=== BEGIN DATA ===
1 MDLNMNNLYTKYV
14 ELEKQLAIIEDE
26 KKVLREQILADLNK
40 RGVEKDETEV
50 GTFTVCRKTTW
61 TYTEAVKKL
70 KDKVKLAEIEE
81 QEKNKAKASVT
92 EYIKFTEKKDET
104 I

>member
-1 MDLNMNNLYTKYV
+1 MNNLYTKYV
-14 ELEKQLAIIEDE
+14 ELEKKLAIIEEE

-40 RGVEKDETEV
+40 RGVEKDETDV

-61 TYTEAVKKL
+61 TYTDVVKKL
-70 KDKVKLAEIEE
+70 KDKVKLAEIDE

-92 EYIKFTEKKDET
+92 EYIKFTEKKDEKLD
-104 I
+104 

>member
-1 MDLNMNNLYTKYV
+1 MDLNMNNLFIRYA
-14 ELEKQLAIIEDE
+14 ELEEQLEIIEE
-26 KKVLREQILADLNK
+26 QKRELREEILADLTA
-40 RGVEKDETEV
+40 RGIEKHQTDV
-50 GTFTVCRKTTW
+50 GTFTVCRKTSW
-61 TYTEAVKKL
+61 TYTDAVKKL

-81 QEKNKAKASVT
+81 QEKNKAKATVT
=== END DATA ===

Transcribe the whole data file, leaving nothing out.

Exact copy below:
1 MDLNMNNLYTKYV
14 ELEKQLAIIEDE
26 KKVLREQILADLNK
40 RGVEKDETEV
50 GTFTVCRKTTW
61 TYTEAVKKL
70 KDKVKLAEIEE
81 QEKNKAKASVT
92 EYIKFTEKKDET
104 I

>member
-1 MDLNMNNLYTKYV
+1 MNNLYTKYV
-14 ELEKQLAIIEDE
+14 ELEKKLAIIEEE

-40 RGVEKDETEV
+40 RGVEKDETDV

-61 TYTEAVKKL
+61 TYTDVVKKL
-70 KDKVKLAEIEE
+70 KDKVKLAEIDE

-92 EYIKFTEKKDET
+92 EYIKFTEKKDEKLD
-104 I
+104 

>member
-1 MDLNMNNLYTKYV
+1 MDLNMNNLFIRYA
-14 ELEKQLAIIEDE
+14 ELEEQLEIIEE
-26 KKVLREQILADLNK
+26 QKRELREEILADLTA
-40 RGVEKDETEV
+40 RGIEKHQTDV
-50 GTFTVCRKTTW
+50 GTFTVCRKTSW
-61 TYTEAVKKL
+61 TYTDAVKKL

-81 QEKNKAKASVT
+81 QEKNKAKATVT